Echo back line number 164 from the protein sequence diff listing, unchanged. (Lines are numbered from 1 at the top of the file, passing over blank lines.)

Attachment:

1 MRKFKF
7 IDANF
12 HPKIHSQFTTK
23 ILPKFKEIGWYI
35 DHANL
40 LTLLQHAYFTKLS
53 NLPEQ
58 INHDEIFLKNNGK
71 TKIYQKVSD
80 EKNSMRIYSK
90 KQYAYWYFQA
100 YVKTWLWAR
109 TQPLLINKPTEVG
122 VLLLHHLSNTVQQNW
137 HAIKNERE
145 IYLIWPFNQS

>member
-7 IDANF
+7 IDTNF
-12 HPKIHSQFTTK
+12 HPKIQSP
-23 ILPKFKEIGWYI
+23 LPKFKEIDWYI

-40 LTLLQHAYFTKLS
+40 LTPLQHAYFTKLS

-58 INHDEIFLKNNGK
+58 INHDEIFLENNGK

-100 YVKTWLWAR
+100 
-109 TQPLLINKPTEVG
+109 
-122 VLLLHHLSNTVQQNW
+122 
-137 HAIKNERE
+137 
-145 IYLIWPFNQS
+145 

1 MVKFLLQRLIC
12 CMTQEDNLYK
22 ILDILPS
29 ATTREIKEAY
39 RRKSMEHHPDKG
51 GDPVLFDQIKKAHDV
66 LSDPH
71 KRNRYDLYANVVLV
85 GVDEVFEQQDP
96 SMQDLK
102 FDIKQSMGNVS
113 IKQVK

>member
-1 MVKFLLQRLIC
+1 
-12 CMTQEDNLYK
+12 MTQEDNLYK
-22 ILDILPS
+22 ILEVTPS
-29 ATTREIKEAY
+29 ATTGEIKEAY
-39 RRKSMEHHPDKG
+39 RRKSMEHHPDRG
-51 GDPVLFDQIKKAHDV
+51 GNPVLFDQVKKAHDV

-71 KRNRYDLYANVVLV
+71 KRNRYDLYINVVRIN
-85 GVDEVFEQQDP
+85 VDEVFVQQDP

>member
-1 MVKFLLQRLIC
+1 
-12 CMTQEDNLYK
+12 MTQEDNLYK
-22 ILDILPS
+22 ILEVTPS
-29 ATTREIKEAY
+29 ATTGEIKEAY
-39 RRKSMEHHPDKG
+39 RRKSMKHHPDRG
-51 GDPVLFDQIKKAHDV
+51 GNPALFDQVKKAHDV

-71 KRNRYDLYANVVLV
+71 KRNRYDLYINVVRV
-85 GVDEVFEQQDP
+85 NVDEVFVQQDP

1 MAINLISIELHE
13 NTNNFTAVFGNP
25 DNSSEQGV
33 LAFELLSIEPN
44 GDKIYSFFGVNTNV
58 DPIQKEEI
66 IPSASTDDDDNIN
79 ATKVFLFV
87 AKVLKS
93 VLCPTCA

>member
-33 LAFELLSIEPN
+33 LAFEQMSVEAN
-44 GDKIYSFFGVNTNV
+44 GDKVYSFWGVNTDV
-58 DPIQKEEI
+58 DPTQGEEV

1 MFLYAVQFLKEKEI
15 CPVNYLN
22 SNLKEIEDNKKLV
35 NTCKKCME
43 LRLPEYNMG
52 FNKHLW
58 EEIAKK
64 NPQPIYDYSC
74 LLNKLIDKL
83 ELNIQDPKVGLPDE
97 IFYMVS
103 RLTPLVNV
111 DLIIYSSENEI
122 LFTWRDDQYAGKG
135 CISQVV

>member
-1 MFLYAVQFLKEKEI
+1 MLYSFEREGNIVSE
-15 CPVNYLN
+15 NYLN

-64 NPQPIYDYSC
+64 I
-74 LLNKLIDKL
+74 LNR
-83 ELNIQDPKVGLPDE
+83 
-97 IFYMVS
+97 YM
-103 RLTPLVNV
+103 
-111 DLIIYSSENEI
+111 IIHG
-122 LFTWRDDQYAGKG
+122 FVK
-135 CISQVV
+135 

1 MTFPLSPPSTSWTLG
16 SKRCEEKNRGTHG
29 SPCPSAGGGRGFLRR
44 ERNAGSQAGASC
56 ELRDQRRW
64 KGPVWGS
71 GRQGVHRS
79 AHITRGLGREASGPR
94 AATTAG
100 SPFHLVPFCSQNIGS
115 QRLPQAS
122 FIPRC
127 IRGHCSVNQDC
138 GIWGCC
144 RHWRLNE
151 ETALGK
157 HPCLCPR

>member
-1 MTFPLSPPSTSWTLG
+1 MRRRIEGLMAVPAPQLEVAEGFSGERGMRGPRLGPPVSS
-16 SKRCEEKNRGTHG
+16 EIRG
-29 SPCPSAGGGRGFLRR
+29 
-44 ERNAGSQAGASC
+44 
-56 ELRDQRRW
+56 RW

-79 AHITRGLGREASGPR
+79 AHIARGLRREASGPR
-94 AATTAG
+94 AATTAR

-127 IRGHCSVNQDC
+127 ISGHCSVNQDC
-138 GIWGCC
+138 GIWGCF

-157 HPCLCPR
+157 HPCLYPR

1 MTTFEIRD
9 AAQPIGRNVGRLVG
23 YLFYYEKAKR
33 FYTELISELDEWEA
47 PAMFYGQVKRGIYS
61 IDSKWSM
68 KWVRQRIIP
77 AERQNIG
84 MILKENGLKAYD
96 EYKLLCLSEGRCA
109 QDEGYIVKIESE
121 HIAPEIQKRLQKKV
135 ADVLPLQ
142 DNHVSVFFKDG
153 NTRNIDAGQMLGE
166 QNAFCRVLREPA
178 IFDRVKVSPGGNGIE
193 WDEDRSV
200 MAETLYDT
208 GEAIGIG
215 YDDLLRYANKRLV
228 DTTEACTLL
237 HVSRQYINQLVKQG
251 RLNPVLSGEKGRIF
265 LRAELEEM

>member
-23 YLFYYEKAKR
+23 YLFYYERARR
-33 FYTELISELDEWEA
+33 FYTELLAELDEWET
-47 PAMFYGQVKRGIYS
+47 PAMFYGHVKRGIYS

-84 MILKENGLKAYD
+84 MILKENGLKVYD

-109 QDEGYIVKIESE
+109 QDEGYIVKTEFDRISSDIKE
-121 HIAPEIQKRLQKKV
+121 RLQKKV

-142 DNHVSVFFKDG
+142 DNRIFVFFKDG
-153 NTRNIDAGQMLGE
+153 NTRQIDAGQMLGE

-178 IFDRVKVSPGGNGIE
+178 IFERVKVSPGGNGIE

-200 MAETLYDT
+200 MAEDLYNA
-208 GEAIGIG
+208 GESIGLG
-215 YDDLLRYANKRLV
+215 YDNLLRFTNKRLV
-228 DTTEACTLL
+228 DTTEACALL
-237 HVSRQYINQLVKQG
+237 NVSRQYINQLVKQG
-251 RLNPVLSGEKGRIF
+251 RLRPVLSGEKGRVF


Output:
+56 RW